POST-PROCESSING Regardless of which method is employed to generate MR angiograms, the aim of all techniques is to make the arteries the brightest structures on the images, and to extract the vascular data by means of a maximum intensity projection (MIP) computer algorithm28 (Figs 6.7, 6.8). Other methods of post-processing include multi-planar reformatting, volume rendering and surface-shaded displays. For phase-contrast MRA, there is inherent complete background suppression because of the absence of bulk motion in background tissues.

Figure 6.7 Normal MRA. Note clear depiction of the abdominal aorta, iliac arteries and renal arteries on the frontal MIP.

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monary angiography; and the fact that catheter pulmonary angiography, the reference standard against which new and improved MRA techniques should be compared, has largely disappeared from clinical practice due to the success of CTA, thus depriving MRA of a valid arbiter for comparative studies. Improvements in spatial resolution bring the subsegmental arteries within the realm of MRA (Fig. 6.9) and further refinements including MR perfusion and ventilation (mirroring the ventilation and perfusion components of nuclear medicine studies albeit at much higher resolution) offer additional functionality to determine the location and distribution of small emboli36.

Abdominal aorta, renal and mesenteric arteries

Figure 6.8 Severe left renal artery stenosis and right common iliac artery occlusion.

For TOF MRA, the background is suppressed by virtue of the short TR in relation to the longish T1s of background tissues. Although fat remains bright, it can be eliminated by use of fat-saturation techniques, albeit with an additional time penalty. For CEMRA, there is the additional benefit that the background tissues can be completely eliminated by the subtraction of a mask acquired before the injection of contrast material.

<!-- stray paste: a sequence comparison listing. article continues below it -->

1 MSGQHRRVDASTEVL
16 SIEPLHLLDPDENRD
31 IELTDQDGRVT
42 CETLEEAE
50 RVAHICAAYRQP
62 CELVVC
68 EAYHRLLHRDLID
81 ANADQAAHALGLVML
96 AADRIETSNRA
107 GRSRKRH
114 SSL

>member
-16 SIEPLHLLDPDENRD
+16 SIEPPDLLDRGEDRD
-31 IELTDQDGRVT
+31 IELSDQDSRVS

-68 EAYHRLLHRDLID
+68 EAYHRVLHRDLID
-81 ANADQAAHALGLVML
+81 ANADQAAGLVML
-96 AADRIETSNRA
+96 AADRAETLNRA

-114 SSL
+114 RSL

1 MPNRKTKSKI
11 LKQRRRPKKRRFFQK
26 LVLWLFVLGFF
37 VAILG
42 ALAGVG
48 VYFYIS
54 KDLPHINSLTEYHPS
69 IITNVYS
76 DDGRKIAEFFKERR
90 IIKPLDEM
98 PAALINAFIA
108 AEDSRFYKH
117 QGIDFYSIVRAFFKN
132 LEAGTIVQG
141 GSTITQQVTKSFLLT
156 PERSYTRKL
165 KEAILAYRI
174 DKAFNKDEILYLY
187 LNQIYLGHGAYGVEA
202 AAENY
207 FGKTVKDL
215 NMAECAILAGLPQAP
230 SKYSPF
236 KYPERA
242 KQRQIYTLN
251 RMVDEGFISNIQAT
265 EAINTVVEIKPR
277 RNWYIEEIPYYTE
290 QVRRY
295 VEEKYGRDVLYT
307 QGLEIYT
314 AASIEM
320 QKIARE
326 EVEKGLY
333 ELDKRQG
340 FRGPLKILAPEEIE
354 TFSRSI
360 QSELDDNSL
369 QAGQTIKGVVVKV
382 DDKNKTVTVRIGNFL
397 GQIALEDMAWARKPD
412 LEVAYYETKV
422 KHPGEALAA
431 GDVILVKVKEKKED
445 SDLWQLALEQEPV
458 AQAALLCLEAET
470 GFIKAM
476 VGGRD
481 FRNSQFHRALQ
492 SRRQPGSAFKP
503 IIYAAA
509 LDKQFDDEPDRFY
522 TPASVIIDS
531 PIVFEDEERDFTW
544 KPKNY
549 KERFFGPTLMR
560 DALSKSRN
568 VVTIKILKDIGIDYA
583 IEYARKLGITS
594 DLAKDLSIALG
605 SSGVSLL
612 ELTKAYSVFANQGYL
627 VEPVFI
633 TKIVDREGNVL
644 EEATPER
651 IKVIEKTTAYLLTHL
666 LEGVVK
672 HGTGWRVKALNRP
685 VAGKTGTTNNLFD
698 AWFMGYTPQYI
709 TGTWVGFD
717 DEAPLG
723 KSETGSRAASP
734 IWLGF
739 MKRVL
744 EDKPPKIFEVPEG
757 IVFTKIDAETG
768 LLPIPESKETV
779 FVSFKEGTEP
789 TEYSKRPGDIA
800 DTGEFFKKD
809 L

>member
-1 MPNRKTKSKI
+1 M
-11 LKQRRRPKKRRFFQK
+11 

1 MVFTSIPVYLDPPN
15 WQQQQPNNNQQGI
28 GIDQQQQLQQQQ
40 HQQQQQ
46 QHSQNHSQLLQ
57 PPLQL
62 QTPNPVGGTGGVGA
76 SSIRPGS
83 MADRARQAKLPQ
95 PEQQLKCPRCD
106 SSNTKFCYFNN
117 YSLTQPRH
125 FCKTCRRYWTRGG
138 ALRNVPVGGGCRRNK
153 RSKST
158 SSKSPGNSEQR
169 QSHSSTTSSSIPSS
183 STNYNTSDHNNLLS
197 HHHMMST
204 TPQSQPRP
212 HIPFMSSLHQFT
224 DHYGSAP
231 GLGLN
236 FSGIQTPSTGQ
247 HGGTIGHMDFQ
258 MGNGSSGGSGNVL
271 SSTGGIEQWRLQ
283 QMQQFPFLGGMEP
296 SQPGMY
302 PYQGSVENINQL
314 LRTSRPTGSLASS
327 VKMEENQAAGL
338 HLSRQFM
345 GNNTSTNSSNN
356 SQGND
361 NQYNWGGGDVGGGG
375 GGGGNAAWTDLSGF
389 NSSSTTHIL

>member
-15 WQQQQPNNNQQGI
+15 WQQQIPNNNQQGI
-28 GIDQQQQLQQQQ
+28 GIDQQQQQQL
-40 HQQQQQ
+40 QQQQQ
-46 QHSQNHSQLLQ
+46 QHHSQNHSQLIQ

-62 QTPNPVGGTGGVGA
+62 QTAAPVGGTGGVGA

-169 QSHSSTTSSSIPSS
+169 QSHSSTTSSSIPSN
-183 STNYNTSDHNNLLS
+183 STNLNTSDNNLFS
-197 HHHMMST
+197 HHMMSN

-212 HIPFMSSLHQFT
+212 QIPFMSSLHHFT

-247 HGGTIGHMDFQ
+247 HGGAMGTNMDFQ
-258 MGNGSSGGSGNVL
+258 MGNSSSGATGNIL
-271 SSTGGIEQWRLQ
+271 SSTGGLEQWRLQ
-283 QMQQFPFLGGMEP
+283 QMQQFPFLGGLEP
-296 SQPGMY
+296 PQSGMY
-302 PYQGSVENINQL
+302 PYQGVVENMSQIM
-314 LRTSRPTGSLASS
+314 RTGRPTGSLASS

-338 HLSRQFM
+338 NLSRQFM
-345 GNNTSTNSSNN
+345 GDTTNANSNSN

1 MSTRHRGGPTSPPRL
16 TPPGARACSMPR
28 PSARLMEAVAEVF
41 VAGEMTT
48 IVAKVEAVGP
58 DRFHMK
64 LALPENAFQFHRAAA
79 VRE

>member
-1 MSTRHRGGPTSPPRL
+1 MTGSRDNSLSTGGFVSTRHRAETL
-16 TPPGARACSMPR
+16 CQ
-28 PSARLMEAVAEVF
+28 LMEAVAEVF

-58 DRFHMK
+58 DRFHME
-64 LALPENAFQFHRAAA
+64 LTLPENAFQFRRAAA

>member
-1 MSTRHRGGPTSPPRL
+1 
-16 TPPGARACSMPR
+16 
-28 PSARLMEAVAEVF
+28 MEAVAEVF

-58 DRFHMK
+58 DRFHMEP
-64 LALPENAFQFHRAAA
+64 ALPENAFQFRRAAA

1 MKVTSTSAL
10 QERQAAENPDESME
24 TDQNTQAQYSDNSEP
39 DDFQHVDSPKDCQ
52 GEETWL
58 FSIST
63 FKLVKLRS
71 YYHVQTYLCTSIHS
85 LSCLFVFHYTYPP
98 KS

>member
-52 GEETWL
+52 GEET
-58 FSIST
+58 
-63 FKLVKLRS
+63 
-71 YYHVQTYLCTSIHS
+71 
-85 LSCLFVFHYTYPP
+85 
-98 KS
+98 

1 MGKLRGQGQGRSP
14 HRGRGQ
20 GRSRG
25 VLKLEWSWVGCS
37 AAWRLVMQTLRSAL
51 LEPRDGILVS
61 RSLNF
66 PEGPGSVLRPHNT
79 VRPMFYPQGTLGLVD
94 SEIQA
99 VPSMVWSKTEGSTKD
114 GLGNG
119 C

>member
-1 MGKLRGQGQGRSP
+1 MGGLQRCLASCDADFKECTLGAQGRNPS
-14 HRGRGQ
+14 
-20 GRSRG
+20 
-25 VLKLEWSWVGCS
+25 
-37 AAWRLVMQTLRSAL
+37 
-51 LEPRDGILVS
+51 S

CEMRA is the MR technique of choice for imaging the aorta in its entirety and for evaluating its large and medium-sized branches including the renal (Fig. 6.8) and proximal mesenteric arteries30,37–40. Because of the need for breath-holding the technique’s spatial resolution remains inferior to that of catheter angiography because of the inability to collect a highresolution data-set that matches that of DSA during a breathhold. Nonetheless, numerous studies and meta-analyses attest to the accuracy of MRA in clinical practice38. An additional benefit of MRA lies in its ability directly to measure the flow rate to each kidney using a two-dimensional (2D) cardiactriggered, phase-contrast approach, which facilitates both the assessment of both end-organ damage and the likelihood of success of transluminal angioplasty37. MRA is also highly accurate for depicting the mesenteric arteries in patients with suspected chronic mesenteric ischaemia39. In patients with abdominal aortic aneurysms, the external dimensions of the aneurysm can easily be delineated, should this be necessary, with targeted pre-contrast or post-contrast

MRA IN CLINICAL PRACTICE MRA is an excellent technique for imaging most vascular territories but is generally avoided in unstable and/or ventilated patients and those with severe trauma because of the hazards of the MR environment and the difficulties in monitoring patients within the MR room. Standard contra-indications to MRI (pacemakers, intracranial uneurysm clips) also preclude use of MRA.

Thoracic aorta and great arteries Because of the relatively large size of these vessels, they can be demonstrated with a wide variety of techniques but CEMRA is favoured in most instances owing to its rapid speed of acquisition and the quality of the images generated33,34.

Pulmonary arteries Although several studies have established high accuracy for MRA compared with pulmonary angiography for the evaluation of suspected pulmonary embolism, it is not widely used clinically35,36. Reasons for this include a reluctance to refer potentially unstable patients to MRI; the availability of CT pul-

Figure 6.9